Cogliano's plan would also extend Silver Line service south along Warren Street from Dudley station into Grove Hall, Mattapan, and Ashmont, with connections to the new Fairmount commuter rail line, which runs through Mattapan and Dorchester. This extension of the Silver Line, which could replace the Route 23 and 28 bus routes, goes through neighborhoods where many residents depend on buses. The old plan did not extend the Silver Line south.

In addition, the proposal calls for a new Silver Line spur from Copley Square to the proposed Essex Street portal, offering what could be a transfer-free, one-seat ride from the Back Bay to South Boston and Logan.

''This new option presents an opportunity to improve service and meet our transit commitments in the most cost-effective and efficient manner possible," Cogliano wrote this week to MBTA General Manager Daniel A. Grabauskas.

''It's just a proposal," he said in an interview yesterday. ''I want it to be reviewed, and I want public input."

Under the previous plan, Silver Line buses would go below ground at New England Medical Center and use a dedicated tunnel that would pass under Bay Village, Downtown Crossing, and Chinatown, with connections to the Orange and Green lines. The plan met with significant community opposition because of impact on residents and ambulance service.

The T was seeking federal funds for 60 percent of the project, which received a ''not recommended" rating from the Federal Transit Administration several years ago. Grabauskas pulled the project from federal consideration in August, saying that if it received a similar rating a second time, especially given the lack of community support, it might not receive federal approval and leave the two existing stretches of Silver Line unconnected.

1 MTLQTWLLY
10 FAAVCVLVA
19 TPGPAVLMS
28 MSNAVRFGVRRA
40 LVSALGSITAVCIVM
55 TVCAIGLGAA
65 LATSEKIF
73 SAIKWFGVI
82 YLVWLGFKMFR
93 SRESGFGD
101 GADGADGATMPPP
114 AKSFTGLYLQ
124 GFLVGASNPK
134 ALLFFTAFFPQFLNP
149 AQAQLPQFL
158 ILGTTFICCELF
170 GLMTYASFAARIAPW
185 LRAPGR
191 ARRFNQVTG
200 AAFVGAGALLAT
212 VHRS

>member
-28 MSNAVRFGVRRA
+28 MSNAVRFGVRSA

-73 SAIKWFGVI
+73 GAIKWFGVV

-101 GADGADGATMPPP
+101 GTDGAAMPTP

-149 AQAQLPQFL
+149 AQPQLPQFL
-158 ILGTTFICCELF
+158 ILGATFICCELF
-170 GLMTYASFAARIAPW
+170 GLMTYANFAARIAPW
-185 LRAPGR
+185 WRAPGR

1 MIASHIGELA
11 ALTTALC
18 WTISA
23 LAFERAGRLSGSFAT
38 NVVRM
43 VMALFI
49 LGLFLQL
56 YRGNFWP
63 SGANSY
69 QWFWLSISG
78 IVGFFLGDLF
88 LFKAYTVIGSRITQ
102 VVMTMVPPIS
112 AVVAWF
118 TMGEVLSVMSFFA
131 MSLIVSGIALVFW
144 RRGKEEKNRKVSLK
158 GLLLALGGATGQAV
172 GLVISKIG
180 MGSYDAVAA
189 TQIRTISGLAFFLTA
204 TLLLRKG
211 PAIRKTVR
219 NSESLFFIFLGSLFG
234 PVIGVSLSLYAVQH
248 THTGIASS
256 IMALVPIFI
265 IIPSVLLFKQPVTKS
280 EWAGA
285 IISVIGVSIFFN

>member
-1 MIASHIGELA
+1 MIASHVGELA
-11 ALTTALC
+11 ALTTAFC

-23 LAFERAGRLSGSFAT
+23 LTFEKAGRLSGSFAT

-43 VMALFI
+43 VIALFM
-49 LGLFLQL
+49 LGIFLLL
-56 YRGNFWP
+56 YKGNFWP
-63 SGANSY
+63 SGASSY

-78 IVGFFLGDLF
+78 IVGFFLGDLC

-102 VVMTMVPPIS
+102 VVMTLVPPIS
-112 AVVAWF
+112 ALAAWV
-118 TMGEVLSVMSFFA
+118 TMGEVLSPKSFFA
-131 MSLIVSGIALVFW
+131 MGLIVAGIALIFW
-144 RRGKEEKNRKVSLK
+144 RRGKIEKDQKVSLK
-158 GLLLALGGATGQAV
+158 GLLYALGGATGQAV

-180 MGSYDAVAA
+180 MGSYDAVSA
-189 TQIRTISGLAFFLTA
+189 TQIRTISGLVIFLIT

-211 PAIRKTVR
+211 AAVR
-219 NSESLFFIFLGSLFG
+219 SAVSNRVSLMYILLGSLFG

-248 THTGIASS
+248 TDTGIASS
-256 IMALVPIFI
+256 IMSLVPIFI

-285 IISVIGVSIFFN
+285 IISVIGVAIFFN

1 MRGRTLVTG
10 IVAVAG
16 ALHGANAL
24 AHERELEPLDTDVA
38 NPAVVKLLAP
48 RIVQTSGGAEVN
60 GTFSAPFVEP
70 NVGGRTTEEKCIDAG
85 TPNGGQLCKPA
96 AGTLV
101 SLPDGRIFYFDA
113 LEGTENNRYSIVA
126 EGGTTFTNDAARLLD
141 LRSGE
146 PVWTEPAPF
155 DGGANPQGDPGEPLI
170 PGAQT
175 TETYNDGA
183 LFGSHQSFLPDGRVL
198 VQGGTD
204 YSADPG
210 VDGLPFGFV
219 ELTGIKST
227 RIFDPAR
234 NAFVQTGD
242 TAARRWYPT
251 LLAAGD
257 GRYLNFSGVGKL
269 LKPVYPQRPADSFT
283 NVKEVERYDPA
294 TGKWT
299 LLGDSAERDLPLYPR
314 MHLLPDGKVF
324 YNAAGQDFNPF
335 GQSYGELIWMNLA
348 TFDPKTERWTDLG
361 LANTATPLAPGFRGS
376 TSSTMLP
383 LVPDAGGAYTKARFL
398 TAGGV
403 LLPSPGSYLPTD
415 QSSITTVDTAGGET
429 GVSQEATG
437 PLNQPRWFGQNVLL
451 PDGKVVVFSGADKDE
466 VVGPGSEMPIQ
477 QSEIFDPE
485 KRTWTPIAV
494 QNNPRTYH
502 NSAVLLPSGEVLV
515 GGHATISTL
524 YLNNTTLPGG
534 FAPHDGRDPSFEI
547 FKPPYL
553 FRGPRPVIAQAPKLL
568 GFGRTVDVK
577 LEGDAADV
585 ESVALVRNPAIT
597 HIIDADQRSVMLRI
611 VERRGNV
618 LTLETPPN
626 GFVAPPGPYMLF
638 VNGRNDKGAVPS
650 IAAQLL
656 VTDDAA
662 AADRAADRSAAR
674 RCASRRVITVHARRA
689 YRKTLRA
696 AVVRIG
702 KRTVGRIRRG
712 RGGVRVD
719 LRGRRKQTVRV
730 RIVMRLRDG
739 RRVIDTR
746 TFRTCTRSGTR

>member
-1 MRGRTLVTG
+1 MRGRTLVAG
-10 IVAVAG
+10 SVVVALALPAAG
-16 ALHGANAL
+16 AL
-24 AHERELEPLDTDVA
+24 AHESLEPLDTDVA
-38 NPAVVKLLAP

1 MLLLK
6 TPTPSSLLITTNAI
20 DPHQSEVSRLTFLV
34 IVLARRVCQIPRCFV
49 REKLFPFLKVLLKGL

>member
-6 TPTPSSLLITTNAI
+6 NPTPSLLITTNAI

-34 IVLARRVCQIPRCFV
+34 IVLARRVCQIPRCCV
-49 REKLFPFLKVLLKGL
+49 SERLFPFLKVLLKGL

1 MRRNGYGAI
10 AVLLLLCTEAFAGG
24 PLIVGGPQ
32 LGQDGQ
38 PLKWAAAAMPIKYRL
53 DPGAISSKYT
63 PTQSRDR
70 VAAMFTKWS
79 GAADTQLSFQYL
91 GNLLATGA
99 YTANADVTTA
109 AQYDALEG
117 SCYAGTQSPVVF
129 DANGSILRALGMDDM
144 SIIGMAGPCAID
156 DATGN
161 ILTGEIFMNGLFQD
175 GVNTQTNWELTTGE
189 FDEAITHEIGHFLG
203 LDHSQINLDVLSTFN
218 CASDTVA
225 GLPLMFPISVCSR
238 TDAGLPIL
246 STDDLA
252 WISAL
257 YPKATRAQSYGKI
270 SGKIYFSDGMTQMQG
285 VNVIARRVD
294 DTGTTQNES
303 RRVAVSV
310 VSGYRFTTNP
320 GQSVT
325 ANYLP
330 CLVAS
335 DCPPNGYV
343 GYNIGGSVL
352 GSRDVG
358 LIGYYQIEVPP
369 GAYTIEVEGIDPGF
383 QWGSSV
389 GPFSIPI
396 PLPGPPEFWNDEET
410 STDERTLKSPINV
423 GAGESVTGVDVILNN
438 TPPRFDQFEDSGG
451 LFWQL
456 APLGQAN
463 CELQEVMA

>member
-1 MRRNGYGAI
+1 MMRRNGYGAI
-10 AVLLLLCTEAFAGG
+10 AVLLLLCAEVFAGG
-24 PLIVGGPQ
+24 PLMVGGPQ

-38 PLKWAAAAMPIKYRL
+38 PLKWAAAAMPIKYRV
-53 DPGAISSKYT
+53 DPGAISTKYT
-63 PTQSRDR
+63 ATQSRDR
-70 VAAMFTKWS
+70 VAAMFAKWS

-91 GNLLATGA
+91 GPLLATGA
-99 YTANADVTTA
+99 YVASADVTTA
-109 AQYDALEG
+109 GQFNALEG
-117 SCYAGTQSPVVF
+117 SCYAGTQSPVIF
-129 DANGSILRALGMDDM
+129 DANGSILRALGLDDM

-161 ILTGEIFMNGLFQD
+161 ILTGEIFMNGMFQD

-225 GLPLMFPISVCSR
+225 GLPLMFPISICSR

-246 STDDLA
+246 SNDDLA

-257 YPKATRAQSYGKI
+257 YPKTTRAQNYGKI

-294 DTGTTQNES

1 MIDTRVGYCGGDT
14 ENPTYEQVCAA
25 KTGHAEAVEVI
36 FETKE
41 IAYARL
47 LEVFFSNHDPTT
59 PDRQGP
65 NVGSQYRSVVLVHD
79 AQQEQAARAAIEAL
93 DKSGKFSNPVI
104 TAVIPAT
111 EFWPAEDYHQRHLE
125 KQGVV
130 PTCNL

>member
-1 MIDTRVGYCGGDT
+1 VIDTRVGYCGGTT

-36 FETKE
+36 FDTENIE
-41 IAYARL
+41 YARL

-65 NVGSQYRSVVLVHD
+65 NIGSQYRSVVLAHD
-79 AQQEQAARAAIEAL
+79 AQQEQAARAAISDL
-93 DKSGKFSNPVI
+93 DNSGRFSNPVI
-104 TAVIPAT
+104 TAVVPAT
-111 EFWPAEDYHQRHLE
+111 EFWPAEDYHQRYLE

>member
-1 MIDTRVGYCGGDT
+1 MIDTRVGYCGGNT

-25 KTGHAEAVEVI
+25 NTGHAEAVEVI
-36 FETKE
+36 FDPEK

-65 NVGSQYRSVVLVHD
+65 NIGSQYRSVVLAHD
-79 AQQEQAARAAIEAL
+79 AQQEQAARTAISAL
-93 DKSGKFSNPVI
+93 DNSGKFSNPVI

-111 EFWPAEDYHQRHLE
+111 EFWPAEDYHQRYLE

Contacted about Cogliano's proposal, Grabauskas said yesterday, ''The MBTA is reviewing this and all other alternatives, working with all parties in order to complete this important project." He said Cogliano informed him of the new plan two days ago.

Cogliano's proposal, however, raises questions about the nature of the Silver Line, which was first touted as ''bus rapid transit," using dedicated lanes on surface streets and tunnels to decrease trip times at half the cost of building a trolley system like the Green Line, which operates underground and on above-ground tracks. Over time, however, the Washington Street branch of the Silver Line has come under harsh criticism from riders who say it has become just another plodding bus route, because the dedicated bus lanes have not been kept free of traffic.